How to future-proof fashion shows — or any form of showing fashion — is up for debate. “Fashion weeks are a moment of high communication for the industry, creating jobs and income for cities,” notes Carlo Capasa, chairman of the Camera Nazionale della Moda Italiana (CNMI), which hosts Milan Fashion Week. Fashion Revolution’s de Castro points out the harsh reality for many designers is financial pressure and overstimulated guests struggling to distinguish one show from the next.

Designers known for their sustainable practices acknowledge the dilemmas. “It’s nice for each brand to take ownership of how they show their work,” says London designer Phoebe English. “You don’t want to limit free expression but we have to grapple with the role of designers and the relevance of fashion shows now, especially as the climate crisis gets worse.” Ganni tries to balance environmental impact with building awareness, but founder Nicolaj Reffstrup says finding a reporting structure or benchmark that works across seasons and concepts is “frankly, super difficult”. Simon Wick, co-founder of emerging Copenhagen brand (Di)vision adds: “Either we produce a show and push our sustainable agenda with some compromises, or we avoid shows but can’t share our message.”

What role can fashion councils play?

The national organising bodies that represent fashion designers can help. “Fashion councils absolutely have a role to play in sustainability,” says Cecilie Thorsmark, CEO of Copenhagen Fashion Week, which introduced an Action Plan in 2020 and will require participating brands to meet 18 minimum sustainability criteria from Autumn/Winter 2023. These criteria cover strategic direction, design, smart material choices, working conditions, consumer engagement, and — the most relevant — show production.

International travel and transport between shows are the biggest challenge, says CNMI’s Capasa. “We try to minimise travel between shows by grouping locations, but we can’t do much if designers want to show far away, and we cannot avoid people travelling from other countries by plane,” he points out.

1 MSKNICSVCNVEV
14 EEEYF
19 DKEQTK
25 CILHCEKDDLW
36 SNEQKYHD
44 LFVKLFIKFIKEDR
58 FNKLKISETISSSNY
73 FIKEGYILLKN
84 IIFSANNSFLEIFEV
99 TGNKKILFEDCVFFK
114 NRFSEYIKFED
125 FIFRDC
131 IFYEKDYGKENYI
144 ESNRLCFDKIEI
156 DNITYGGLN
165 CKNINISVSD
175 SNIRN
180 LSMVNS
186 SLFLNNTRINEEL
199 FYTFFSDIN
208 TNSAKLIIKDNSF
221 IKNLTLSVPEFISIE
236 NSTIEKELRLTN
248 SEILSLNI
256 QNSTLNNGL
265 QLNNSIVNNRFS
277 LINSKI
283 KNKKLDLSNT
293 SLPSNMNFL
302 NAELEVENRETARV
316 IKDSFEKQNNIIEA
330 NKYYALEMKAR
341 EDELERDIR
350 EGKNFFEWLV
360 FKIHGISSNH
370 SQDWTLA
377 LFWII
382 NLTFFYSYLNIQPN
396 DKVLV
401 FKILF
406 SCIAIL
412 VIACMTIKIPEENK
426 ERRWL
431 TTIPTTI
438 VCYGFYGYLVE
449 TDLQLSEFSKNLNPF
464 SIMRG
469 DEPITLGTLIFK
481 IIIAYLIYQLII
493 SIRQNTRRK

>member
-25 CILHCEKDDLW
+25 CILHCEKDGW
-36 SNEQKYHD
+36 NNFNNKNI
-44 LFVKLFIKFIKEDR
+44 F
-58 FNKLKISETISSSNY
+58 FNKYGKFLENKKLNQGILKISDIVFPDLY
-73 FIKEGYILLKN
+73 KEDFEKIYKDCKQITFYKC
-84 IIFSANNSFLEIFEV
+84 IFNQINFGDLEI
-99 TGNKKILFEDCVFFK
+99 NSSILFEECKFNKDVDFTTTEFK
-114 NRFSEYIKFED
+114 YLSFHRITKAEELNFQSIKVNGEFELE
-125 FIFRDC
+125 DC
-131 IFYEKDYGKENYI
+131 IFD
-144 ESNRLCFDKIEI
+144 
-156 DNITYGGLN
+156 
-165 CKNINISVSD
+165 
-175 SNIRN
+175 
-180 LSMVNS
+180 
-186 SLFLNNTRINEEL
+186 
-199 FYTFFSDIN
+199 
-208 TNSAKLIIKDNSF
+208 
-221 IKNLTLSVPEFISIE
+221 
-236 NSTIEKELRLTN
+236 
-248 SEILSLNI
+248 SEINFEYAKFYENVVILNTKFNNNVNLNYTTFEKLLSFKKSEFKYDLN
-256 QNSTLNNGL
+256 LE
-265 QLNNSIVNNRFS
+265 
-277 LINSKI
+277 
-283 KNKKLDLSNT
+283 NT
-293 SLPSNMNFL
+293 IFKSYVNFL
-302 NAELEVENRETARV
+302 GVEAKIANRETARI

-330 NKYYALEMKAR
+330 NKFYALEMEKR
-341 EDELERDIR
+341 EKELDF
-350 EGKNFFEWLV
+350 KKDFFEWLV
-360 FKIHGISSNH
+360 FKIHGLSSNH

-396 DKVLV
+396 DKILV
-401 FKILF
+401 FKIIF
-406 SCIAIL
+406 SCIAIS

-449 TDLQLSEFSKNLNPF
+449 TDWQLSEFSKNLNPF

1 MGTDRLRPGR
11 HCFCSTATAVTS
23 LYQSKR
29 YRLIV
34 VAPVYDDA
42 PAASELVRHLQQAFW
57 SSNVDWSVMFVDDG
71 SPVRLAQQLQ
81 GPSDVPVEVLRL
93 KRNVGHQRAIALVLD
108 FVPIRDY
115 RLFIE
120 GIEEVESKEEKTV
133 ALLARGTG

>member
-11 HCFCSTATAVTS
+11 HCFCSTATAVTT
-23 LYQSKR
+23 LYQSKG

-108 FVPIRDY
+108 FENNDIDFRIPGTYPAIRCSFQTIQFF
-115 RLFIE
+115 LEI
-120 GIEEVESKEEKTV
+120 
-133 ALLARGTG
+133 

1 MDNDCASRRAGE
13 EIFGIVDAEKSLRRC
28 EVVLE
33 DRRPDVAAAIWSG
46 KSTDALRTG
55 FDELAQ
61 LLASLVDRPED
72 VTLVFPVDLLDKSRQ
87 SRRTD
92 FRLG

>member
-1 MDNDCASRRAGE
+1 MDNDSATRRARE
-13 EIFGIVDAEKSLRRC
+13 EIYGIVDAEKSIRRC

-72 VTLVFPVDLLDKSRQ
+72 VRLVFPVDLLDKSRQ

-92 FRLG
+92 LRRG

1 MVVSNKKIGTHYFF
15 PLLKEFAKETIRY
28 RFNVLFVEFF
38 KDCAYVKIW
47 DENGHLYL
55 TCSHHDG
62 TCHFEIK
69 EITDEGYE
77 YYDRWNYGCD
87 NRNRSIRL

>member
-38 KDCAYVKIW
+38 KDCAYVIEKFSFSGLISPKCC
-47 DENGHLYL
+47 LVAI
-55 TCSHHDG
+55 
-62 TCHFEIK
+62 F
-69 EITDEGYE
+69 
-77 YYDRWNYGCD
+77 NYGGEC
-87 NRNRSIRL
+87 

Many international fashion weeks have shrunk since the pandemic, while others have pivoted to hybrid, or “phygital” events. Mercedes-Benz Fashion Week Russia is three times smaller than it was pre-pandemic, but garners over half a million views for digital events. Limited international guests means a significant reduction in carbon emissions, says Alexander Shumsky, president of the Russian Fashion Council.

In Paris, the Fédération de la Haute Couture et de la Mode (FHCM) has provided guests with zero emission transportation and electric shuttle buses since 2020. In 2019, it established a shared venue at the Palais de Tokyo to split production costs between brands and minimise the impact of mounting, dismantling and transport. It’s also signed a partnership with La Réserve des Arts to reuse materials and props when fashion weeks are over.

Then, in September, FHCM released a tool for measuring the environmental, social and economic impacts of fashion events. Contributors and partners include LVMH, Kering, Chanel, Hermès and financial advisory company PwC. A total of 120 key performance indicators cover everything from mounting and dismantling sets, the number of guests, the transport of models, the energy and water usage and the catering, through to related communication and digital activations. Ultimately, the brief set by creative directors dictates how big a show’s environmental footprint is, says FHCM’s sustainability project manager Léonore Garnier: every smaller decision stems from that initial brief.

Damage control

Spurred by FHCM’s new tool, all LVMH fashion and leather goods houses will measure the impact of their fashion shows and have pledged to recycle all runway props. At Louis Vuitton, 700 square metres of travertine lined the floor of the men’s Autumn/Winter 2021 show and was later reused in the brand’s Beaulieu and Vendôme Villiers workshops. Stella McCartney says it always considers the impact of fashion shows and events, serving vegetarian food backstage and using digital invites instead of physical ones.

Kering is one of the companies partnering with La Réserve des Arts to offer leftover materials from shows to artists at preferential prices. All Kering houses subscribe to its internal Green Fashion Shows guidelines, which include governance, stakeholder relations, energy management, waste management, elimination of single-use plastics, food and transportation. Balenciaga offset the carbon from its Winter 2020 show by supporting a reforestation project; while the floor of Bottega Veneta’s Spring 2020 show was recycled to produce tables, displayed and sold for charity at Milan Design Week.